On a more serious note, the heart of this story rests on the fact that it is one of the most poignant and powerful portrayals of grief that I've ever read. I felt George and his dad's pain like a shard of ice through the heart and it acknowledges what a difficult time Christmas can be for those who have lost loved ones. George's fight to find joy again will be both real and relatable to lots of readers and the choices that the characters face are laid bare for all to see.
One of my family's Christmas traditions is that we watch 'A Christmas Carol' every year. As we've done this ever since I was three years old, this story is a personal favourite and I can't recommend Catherine Doyle's new version enough. It's inventive and exciting but still retains the feel of the original and is completely and utterly moving.
The Christmasaurus and the Naughty List by Tom Fletcher and Shane Devries
I loved the first book and struggled with the second but the Christmasaurus is back with a bang in the third book in the series.
When Santa becomes concerned about the number of children on the Naughty List, including his special friend William Trundle, he sends the Christmasaurus on a mission to try and sort out the problem. Desperate to find out how William could possibly end up on the wrong list, the Christmasaurus accepts the challenge at once but the dinosaur has his work cut out. Will he get to his best friend in time?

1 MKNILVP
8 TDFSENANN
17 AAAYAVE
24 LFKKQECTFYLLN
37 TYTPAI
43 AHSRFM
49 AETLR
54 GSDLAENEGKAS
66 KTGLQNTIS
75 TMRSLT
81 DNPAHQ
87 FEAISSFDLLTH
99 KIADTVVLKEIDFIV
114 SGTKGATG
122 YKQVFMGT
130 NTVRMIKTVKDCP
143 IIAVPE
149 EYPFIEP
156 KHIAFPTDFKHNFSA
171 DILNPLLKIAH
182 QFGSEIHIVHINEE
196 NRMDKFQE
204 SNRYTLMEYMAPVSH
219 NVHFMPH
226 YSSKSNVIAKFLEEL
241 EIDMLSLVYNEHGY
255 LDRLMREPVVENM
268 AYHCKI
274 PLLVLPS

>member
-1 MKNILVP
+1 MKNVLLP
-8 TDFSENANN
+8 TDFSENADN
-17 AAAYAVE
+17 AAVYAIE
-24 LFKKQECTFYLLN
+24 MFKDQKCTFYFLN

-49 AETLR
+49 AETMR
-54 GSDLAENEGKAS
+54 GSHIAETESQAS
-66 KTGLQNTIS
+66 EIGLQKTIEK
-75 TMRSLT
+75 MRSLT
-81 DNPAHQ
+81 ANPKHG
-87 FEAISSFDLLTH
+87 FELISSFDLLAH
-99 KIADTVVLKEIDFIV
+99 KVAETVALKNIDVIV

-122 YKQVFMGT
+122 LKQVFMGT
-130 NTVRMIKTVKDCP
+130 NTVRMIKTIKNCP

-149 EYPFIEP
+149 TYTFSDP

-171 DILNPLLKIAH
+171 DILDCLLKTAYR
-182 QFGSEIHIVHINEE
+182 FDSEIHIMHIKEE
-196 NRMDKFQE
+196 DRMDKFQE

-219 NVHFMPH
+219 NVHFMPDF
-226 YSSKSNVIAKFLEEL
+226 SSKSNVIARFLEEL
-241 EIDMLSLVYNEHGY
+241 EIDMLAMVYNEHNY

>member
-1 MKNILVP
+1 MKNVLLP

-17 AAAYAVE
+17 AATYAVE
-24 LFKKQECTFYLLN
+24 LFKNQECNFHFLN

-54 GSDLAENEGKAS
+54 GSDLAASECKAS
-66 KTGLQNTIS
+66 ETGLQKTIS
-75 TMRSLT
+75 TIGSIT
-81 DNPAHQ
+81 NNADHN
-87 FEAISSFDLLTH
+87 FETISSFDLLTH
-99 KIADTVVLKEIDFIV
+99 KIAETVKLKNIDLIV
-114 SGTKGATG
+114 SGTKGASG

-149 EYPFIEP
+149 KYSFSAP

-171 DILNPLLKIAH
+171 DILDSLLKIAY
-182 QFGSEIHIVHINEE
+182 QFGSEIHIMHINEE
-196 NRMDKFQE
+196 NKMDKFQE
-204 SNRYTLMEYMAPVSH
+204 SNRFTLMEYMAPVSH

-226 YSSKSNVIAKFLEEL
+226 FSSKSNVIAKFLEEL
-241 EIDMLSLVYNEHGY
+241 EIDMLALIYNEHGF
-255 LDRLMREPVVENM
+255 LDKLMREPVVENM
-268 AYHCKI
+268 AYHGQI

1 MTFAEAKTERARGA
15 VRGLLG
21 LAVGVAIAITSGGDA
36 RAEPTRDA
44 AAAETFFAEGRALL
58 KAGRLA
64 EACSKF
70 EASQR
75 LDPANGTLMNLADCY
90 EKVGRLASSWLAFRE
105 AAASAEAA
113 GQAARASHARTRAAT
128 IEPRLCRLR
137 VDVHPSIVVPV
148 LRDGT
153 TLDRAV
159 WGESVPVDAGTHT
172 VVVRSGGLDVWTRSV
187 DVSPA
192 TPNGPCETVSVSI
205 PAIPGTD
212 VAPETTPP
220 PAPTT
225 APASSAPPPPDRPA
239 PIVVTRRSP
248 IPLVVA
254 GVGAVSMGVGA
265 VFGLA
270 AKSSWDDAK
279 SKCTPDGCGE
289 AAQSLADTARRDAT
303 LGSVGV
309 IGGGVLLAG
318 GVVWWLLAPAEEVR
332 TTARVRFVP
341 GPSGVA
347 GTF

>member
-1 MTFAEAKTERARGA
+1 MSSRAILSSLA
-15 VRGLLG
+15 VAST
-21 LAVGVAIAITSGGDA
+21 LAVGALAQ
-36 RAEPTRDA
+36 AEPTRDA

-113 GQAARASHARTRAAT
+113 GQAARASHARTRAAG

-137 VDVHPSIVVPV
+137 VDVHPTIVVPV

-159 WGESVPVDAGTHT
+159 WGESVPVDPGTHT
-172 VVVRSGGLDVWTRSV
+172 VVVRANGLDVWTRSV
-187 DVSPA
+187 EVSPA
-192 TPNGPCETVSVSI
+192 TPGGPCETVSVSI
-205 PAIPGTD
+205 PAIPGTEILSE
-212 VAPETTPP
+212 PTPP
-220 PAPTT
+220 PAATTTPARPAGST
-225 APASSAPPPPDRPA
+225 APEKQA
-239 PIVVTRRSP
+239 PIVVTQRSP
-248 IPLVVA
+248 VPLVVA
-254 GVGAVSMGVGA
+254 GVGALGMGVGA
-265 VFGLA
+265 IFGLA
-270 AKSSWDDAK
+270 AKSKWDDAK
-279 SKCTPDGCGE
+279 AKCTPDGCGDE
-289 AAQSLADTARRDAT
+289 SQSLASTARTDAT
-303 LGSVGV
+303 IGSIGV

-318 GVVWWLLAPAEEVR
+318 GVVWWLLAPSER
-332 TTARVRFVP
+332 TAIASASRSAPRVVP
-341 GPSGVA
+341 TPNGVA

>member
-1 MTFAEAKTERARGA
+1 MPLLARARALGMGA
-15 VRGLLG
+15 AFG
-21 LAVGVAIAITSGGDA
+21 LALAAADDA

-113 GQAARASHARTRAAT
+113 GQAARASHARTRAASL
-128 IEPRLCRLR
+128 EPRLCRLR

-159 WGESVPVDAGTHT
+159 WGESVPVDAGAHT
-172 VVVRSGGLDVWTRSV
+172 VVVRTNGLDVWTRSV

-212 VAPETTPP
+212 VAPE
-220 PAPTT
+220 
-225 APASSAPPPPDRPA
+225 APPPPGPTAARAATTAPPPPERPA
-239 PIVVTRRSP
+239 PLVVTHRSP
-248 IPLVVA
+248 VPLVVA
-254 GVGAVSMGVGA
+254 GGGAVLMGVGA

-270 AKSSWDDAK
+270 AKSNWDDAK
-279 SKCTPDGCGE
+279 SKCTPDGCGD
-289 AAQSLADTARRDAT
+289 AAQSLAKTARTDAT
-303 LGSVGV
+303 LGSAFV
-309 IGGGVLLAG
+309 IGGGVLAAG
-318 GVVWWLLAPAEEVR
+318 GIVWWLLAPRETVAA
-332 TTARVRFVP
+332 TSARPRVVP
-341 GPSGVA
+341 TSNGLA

This is a clever concept for a sequel; simple in premise and plot with a simple, straightforward format. As the Christmasaurus visits child after child on the naughty list, it's the anticipation of finding out how William has ended up on the naughty list that keeps us reading. Combined with an array of inventive and entertaining shenanigans and the important message that there is always a reason behind a behaviour (meaning that everyone deserves a second chance), this is a Christmas treat and perfect readers who want a simple story full of great characters and Christmas cheer.
The Christmasaurus definitely comes into his own in this story and out of all the Christmas books I've read, Tom Fletcher's portrayal of Santa and his ranch in the North Pole has to be my favourite. With crumpets dipped in custard, elves that speak in rhyme and Buttercream, the chef, it offers readers a warm, buttery dose of imagination that feels like a Christmas hug. And, with the new picture book release of The Christmasaurus and a film in the making, there is still plenty to come for this icy-maned dinosaur.
The Very Merry Murder Club, edited by Serena Patel and Robin StevensLink to publisher